Sunday, September 20, 2015

Alten has Fallen!

Following the passage of the Vistula River at Zahn and the successful rear guard action a day later, eight players gathered to fight for the prize of the campaign: the town of Alten reportedly containing the Latverian army chest.  Casualties have been carried forward with (statistically) half the battle casualties returning to the ranks the following day.

Rules are Batailles des Ancien Regime by Bill Protz.  Figure ratio is 10:1 and units are battalions, half-battalions and squadrons.  In this game we drew movement cards followed by firing cards for each command.  In "BAR" you can adapt it as needed.  In the previous smaller games each card allowed the owning player to move or shoot just a single unit.  A joker allows you to "trump" a card and seize the initiative for movement or shooting.  As the out-numbered defenders, the Latverians were granted one joker at the start.

For this engagement the Litharusian liberators fielded two grenadier, six line and a light battalion, each nominally of 600 men.  Additionally they had eight squadrons and three light guns.  The Latverian defenders had one grenadier battalion, four line battalions, three light half-battalions and three militia half-battalions.  One of the latter being mustered thanks to the successful delaying action.  Eight squadrons, two medium and one heavy gun completed their OB.  The heavy gun was placed in works, and enough redoubts had been erected to cover one of the militia battalions. 

The militia had variable morale and training.  The first time it mattered a 1d6 would be rolled.  On a 1 they were highly motivated to defend their homes and would be treated as Veterans.  On a 2-3 they would be trained and on a 4-6 rated poor.  Considering the post-battle reception it may be that the populace did welcome the Litharusians as true liberators since all three ended up being very unenthusiastic.

Our 9x8' table.  Yes, the back section is in play and all Litharusians
had to start there.

Alten, with an unfordable river on the left and disordering woods
scattered about.

Initial deployment and one of the confident Latverian brigadiers.

The Army of Liberation advancing in march columns.

My own command, two grenadier and two line battalions.

Onto the main table!

Artillery on my left is intended to support, but  the "big battalions"
end up bigger than expected and a traffic jam ensues.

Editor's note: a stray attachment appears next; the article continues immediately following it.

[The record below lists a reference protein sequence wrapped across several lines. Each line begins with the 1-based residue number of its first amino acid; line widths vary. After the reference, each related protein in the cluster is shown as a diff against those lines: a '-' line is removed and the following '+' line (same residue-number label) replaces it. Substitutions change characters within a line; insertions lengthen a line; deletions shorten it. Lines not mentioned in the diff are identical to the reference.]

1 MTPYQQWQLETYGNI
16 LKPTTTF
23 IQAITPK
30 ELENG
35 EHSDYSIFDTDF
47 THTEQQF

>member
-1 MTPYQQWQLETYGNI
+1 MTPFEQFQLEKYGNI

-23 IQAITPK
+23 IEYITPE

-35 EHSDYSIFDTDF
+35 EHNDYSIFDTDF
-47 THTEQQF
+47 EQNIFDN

The view from Alten.  In the distance the Pandours advance in
open order.

View from the center looking to the left about the same time.

We quickly come to grips, driving away the jagers opposing us.
Terrain being more of an impediment.

Having been weakened by artillery fire, we close on the enemy.

Light cavalry in open order dances before the steady regulars.

The Latverian right.  These troops will soon be in motion.

The firing continues as some light cavalry scamper away.

Judging the time right, Duke Alten sends his right wing forward.

View from the Latverian center where troops are redeploying
and the heavy gun beats the odds by surviving.

Fighting becomes desperate as the Litharusian masses continue
to advance.  Troops rout and sometimes rally on both sides.

The path to town is almost open.  Grenadiers eagerly advance.

Cossacks already weakened from previous engagements are no
match for the fresh dragoons.

Forced into a battalion mass by the terrain, they still drive on Alten.
The lights cannot stop them.

Closing on the prey.  Black cards indicate a Latverian brigade
move or shoot, red is for Litharus.

Wave after wave of volleys roar as Duke Alten's battalion is forced
to reform behind the equally decimated fusiliers.

The Latverian right has driven back/off the Litharusian cavalry
but in the distance you can see the mass closing on the objective.
Recognizing the inevitable and wanting to spare Alten the storm, the Duke sounded the retreat and withdrew.  Given the severity of the fight the Litharusian commander was happy to see them go.  The butcher's bill was severe for both sides.  Gross losses for Litharus was 2190 men, over 25% of the starting numbers.  The Latverians suffered 1880 lost.  However, when the dice were thrown for recovering troops, the final tally in heavy wounded or killed was Litharus 910 and Latveria 950.  Perhaps significantly for the rest of the campaign, many of the Litharusian casualties were among the cavalry.

Three wagons were loaded with gold for... uh, "recompense" of the families of the fallen.  Among other things.  A field hospital was established and the heavily wounded Latverians put into the care of surgeons.  Poor things.  The militia that remained were disarmed and sent to their homes.

The army did not tarry.  The attack was begun later than preferred so some things of value may have been missed.  The safety of Litharus was just two days march away.  After a day of slow march with the laden wagons and numbers of heavily wounded General Prochniak called a halt.  The senior officers were enjoying some level of merriment together when a courier arrived and insisted on seeing General Prochniak.  A hush fell over the group as he read the message, turned and left the marquee letting the message fall to the ground.  General Gogol picked it up and read it.  "What does it say?" asked Captain Popov, his AdC.  "It says the bridgehead is under attack" came the terse reply.


  1. cool.Long Live Latveria! Love Latveria in the Spring.

  2. Homeric! Splendid photos and story-telling.
    Thank you Michael\,
    Bill P.

  3. A phenomenal spectacle! Well done!!